Nowadays, businesses can also take one step further and install an advanced software.A good supplier management software helps companies keep track of information about their suppliers in one place (Supplier Data Management).It is useful in creating, processing, and tracking purchase orders with the suppliers and for timely payment to the supplies through the AP system.

  • Supplier Portals 

A supplier portal is an internet-based system for managing and connecting with third-party goods/service providers. It’s a secure management solution used by businesses that collaborate with various vendors. They assist in supplier onboarding, supply chain management , invoice and payment inquiries, etc. through 24×7 real time data access. 

  • Spend Visibility 

Spend analysis can play a vital role in helping supply managers not just improve initial negotiation of vendor contracts, but also maintain positive and mutually beneficial relationships with these suppliers over time. 

Spend analytics allows the organization to optimize the external spend with suppliers which approximately amounts to around 40-80% of the organization’s total expenditure. Understanding and analyzing spend patterns helps organizations identify suppliers to build strategic relationships with.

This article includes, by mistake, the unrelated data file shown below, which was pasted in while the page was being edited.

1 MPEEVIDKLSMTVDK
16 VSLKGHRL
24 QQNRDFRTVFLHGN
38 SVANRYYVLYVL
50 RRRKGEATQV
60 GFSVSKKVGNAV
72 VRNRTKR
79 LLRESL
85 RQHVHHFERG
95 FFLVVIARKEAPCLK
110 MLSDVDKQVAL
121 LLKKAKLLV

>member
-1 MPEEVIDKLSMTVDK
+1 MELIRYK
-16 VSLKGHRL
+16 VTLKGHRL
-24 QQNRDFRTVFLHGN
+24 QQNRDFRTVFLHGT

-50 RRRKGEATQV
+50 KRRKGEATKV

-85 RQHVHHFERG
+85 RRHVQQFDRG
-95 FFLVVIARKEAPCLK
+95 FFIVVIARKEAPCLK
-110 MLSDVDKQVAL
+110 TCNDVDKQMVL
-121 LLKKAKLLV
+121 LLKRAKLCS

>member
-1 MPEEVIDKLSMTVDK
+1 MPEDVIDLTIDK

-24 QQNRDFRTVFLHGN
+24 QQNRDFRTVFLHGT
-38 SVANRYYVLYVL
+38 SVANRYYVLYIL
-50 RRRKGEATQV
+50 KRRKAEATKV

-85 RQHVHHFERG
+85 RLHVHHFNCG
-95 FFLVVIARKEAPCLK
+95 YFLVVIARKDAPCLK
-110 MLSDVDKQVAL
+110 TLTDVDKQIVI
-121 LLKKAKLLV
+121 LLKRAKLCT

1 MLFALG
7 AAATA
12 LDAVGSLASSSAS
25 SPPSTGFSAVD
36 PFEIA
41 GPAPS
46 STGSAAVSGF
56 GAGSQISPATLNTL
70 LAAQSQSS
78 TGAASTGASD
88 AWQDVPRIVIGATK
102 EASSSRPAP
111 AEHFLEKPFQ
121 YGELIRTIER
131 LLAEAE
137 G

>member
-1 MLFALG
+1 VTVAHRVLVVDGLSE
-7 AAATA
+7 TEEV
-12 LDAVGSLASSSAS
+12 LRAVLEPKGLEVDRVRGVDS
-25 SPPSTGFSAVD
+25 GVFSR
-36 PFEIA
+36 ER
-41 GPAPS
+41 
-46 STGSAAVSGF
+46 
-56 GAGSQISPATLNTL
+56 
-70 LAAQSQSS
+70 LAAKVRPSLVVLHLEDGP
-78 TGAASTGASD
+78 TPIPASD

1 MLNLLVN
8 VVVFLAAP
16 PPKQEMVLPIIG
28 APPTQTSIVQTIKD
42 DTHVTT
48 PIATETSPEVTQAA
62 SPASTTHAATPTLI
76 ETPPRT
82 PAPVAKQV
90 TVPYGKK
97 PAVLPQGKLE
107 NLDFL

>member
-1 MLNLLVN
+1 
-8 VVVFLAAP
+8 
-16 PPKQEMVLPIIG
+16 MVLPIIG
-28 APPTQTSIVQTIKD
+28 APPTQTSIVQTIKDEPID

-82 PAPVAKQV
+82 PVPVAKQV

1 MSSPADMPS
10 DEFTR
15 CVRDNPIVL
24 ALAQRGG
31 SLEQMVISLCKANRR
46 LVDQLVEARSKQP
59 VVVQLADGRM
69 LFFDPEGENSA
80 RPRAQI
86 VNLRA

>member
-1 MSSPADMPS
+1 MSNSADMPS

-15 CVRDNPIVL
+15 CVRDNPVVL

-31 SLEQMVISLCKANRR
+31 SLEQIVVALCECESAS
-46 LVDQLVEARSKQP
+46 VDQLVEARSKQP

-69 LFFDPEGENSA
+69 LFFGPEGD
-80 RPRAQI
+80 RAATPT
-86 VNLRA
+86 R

Better visibility boosts buyer leverage and helps the organization collaborate and engage with strategic suppliers. Using spend analytics tools the organization can leverage the insights into the creation of efficient sourcing strategies to have a better cost to value alignment with potential suppliers. Monitoring KPIs and performing spend analysis help in the organization’s overall strategy which enhances overall supplier relationships.

Conclusion 

Strong supplier relationships are key to successful procurement operations. Communication, transparency, mutual respect and fair contractual agreement act as a foundation in supplier relationships.

Strategic sourcing helps in building long term strong supplier relationships which engage in continuous improvements in the procurement process. The framework achieved this strong relationship with suppliers through product development and integration of effective KPIs, SLA’s and contractual performance. Such strategic partnerships provide more value in the long term.

Proacure is a procurement technology & data-science organization based in the San Francisco Bay Area. Our ‘Koreografy’ model leverages multiple frameworks like congruence of different data sets, fusion of digital, analytics and business processes, and synchronous collaboration between various stakeholders. The model enables 100% Spend Visibility with prescriptive actionable insights to transform Strategic Sourcing and help realize untapped value in the Supplier and Tail Spend. Proacure’s deliverables include cost savings of 7-30%, a 20%+ increase in EBITDA, cash flow optimization, and reduced supply-chain disruption.